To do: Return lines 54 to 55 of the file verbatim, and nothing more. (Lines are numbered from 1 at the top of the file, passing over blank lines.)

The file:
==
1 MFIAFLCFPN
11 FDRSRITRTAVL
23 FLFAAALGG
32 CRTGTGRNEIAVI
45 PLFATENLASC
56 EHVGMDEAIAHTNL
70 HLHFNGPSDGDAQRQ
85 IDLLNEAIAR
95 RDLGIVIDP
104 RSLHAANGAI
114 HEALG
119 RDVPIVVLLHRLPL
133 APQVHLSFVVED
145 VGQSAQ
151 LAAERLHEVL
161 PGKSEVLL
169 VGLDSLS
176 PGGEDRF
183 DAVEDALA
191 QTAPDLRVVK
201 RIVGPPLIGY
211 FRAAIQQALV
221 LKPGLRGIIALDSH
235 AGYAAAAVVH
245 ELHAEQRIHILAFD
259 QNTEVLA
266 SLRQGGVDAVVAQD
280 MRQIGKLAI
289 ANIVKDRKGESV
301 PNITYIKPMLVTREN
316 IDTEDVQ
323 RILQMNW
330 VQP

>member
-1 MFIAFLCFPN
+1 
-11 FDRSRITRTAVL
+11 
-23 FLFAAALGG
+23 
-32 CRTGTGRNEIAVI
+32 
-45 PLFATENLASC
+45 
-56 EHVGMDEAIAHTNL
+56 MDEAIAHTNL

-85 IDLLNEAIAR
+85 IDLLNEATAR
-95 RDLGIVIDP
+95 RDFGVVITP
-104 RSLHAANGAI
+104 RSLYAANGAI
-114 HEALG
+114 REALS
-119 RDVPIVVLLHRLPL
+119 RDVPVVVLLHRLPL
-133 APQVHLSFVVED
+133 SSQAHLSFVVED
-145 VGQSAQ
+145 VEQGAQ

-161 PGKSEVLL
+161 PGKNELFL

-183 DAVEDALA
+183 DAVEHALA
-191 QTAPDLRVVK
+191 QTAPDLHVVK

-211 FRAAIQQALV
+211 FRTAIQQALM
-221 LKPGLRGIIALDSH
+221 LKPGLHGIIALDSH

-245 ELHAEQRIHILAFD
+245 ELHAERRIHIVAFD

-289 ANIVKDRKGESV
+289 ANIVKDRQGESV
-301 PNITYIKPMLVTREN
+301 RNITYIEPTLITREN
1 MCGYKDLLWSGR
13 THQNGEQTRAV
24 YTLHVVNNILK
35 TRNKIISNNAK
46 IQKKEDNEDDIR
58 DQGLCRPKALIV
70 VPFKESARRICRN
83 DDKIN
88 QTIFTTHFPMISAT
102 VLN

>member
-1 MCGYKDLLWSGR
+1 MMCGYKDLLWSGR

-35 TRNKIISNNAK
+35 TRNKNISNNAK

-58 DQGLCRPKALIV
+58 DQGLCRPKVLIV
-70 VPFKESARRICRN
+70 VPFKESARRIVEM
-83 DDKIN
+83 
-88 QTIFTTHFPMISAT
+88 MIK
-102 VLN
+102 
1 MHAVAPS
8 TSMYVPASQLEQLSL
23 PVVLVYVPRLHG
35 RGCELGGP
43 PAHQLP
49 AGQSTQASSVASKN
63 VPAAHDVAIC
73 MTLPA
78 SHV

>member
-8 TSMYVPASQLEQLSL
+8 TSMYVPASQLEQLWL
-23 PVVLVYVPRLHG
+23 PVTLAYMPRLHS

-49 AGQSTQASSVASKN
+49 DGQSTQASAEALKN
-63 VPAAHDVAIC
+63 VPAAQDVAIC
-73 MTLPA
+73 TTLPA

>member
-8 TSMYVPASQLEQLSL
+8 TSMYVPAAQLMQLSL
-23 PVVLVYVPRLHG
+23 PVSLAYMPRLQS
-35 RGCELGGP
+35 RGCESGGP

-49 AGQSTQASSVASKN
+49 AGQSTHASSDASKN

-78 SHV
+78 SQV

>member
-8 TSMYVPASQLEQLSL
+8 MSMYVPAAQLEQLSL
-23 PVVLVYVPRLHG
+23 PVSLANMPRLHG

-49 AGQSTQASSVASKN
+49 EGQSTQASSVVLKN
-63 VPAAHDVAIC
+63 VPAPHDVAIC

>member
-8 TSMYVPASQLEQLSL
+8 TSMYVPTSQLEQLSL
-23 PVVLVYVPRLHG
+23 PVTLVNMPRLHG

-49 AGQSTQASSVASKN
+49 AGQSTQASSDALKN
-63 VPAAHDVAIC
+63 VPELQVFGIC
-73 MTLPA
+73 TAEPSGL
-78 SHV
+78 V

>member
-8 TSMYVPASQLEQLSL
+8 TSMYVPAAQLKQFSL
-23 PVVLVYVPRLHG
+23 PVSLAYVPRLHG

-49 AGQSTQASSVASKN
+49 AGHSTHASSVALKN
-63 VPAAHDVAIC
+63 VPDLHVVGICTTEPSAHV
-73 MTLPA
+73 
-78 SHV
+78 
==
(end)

+114 REALS
-119 RDVPIVVLLHRLPL